Roulette-Wheel Approach To Finding Backup QB Not Paying Dividends So Far In Camp For Cowboys
Another year and another spin of the backup quarterback wheel for the Dallas Cowboys. And, just as is the case with roulette, the odds appear to be stacked against finding a good one.
Through nearly two weeks of practices at Cowboys training camp in sunny Oxnard, Tony Romo is playing just the way you would expect of a four-time Pro Bowler. That’s the good news.
The bad news is what’s transpiring beneath him on the depth chart. There is, unofficially, a quarterback competition under way at camp based primarily on the concept of inefficiency. For all of the positives coming from the right arm of the starting quarterback, there is an equal amount of red flags coming from the performances of backups Brandon Weeden, Dustin Vaughan, and Jameill Showers.
It seems a long time since the days when Kyle Orton sat in Romo’s shadow. Too long, in fact.
When the Cowboys opted to not use a draft-pick on a quarterback this past May, it seemed to suggest that they were prepared to use the 2015 season to further develop Weeden and Vaughn. Early camp happenings might make them consider scrapping that plan completely.
Weeden, the fourth-year player out of Oklahoma State who spent the first two years of his career in Cleveland, spent all spring telling the media how much more comfortable he felt in Scott Linehan’s offense going into his second season with the Cowboys. A less-than-impressive showing thus far in camp tends to suggest Weeden was mistaken, if not delusional. Even when playing with the No. 1 offensive unit, Weeden has looked average at best, and has tended to struggle with the accuracy of his downfield throws.
Weeden can take comfort in the fact that he has 21 NFL starts under his belt and has not appeared to regress, which is more than Dustin Vaughan can say for himself. The Cowboys were so intrigued with the West Texas A&M product before last season that they offered the 6-5, 235-pound gun-slinger a three-year contract, and even kept him on the 53-man roster for the entire 2014 campaign.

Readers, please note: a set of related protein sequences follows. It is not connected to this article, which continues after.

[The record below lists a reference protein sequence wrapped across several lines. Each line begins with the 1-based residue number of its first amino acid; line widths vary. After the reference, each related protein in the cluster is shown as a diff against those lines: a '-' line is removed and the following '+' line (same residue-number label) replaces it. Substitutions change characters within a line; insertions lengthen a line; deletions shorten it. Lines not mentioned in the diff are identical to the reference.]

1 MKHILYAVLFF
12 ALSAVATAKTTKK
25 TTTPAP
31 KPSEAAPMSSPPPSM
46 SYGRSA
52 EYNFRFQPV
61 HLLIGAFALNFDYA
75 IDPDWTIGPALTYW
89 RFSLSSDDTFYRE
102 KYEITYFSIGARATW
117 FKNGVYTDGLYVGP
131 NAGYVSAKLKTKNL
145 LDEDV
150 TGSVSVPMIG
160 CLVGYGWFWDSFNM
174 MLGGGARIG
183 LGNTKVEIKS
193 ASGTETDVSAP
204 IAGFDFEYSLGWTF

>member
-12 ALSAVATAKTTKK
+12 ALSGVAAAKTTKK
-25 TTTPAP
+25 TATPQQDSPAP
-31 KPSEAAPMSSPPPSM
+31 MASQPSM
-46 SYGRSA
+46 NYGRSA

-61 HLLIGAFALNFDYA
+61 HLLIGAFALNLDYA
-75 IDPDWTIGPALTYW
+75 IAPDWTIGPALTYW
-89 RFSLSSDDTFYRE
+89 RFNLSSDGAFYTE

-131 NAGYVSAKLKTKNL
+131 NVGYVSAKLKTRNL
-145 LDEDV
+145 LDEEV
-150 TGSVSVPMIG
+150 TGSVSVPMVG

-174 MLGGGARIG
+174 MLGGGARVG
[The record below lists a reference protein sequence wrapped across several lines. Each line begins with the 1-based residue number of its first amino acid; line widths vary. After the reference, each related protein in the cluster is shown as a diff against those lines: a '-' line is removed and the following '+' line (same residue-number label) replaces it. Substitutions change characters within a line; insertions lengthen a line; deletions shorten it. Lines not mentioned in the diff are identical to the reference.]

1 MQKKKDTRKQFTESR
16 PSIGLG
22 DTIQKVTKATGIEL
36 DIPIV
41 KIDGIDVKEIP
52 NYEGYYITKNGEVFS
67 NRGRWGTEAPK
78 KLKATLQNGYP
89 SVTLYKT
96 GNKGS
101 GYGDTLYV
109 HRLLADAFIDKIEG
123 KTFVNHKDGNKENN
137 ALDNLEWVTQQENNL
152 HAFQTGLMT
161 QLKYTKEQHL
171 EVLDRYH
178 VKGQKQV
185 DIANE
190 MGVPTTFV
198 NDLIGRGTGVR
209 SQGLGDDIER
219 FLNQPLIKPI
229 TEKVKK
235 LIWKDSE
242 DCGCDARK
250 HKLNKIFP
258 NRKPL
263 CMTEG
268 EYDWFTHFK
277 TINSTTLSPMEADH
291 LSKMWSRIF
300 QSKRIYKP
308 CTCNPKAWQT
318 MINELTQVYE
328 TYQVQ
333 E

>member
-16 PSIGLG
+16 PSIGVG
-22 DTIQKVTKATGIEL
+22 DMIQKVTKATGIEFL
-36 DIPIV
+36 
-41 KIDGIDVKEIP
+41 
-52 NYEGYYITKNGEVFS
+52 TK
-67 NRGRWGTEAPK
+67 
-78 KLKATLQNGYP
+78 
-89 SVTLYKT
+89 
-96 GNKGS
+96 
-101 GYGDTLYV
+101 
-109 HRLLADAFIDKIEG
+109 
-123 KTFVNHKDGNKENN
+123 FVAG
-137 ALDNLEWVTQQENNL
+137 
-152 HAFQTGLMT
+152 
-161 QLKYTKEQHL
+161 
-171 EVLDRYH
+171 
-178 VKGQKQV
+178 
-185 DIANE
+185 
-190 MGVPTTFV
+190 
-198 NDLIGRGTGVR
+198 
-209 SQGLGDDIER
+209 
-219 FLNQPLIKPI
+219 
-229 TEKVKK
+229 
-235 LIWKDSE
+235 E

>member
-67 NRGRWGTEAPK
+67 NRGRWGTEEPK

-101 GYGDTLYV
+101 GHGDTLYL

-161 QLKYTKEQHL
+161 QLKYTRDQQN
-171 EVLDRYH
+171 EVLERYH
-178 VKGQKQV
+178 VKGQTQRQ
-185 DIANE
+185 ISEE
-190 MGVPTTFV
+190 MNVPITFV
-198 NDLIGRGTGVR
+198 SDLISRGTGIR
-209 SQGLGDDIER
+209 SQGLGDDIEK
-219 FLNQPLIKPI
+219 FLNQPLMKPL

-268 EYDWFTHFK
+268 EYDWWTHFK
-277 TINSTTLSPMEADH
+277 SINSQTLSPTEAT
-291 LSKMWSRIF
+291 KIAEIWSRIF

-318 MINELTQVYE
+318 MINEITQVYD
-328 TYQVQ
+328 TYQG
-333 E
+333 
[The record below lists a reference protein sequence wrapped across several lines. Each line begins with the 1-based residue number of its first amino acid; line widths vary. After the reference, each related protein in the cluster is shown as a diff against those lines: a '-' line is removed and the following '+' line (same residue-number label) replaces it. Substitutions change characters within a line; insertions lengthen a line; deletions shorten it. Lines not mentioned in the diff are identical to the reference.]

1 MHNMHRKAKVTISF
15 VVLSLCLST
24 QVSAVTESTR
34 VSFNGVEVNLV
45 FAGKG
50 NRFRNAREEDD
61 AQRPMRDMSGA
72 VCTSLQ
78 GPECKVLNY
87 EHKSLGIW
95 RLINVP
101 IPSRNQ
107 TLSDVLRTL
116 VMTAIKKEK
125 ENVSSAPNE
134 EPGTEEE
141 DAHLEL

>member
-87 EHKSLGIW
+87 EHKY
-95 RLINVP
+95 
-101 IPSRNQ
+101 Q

But what God gave him in stature and arm-strength, he deducted in athleticism. Though not as statuesque as, say, Chad Hutchinson, Vaughan is every bit of a pocket-passer, as evidenced by his performance last August when he was sacked five times.
Vaughan’s biggest challenge right now in camp though, according to head coach Jason Garrett, has been his ability to process information before and during the play. “Sometimes with young quarterbacks, you literally see smoke coming out of their ears, their mind’s working so hard,” observed Garrett.
It’s something Vaughan needs to overcome if he wants to avoid the same fate as Drew Henson and Stephen McGee, a pair of one-time Cowboy backups who struggled to handle the many responsibilities of the position, and were eventually released. And if he wants to avoid being labeled the biggest disappointment of camp.
“He just hasn’t looked as sharp as you want him to be after a year with the team,” admitted David Helman of DallasCowboys.com.
What is sharp is the intrigue surrounding the play of Jameill Showers. A rookie free-agent pickup out of UTEP, Showers has done enough in camp to earn snaps ahead of Vaughn at the team’s Blue-White scrimmage on Sunday, though Garrett afterwards stopped short of calling it a promotion.
More than just a quarterback, the Cowboys have also worked out the fleet-footed Showers on the punt and kick coverage teams. “He’s just a really good athlete, and we’re looking for ways to show us he belongs on this team,” said Garrett.
The compelling storyline in the case of Showers is what would happen in the event that he proved himself to be at least Vaughan’s equal as a passer coming out of preseason play. Does Garrett count Showers’ spot as a special teams player and keep Vaughan too, or does he take Showers’ multiple abilities and then try to fill a need with another player elsewhere?
Considering the fact that the Cowboys are still searching for a replacement for departed return-man Dwayne Harris, the latter of the two choices remains a distinct possibility. Remember, Harris returned both punts and kickoffs.
At this date in camp, the Cowboys have yet to watch anyone stand out in either phase, excepting Cole Beasley, whom the team would prefer to avoid having to return punts regularly.
Like all of the football-loving world, Garrett and his staff will be watching closely this preseason to see more clearly the quality of players who are striving to fill the depth chart behind Romo. He can only hope that this is one situation when practice habits don’t spill over into game conditions. Otherwise, the Cowboys may have to take another spin on a wheel which has done them but little good.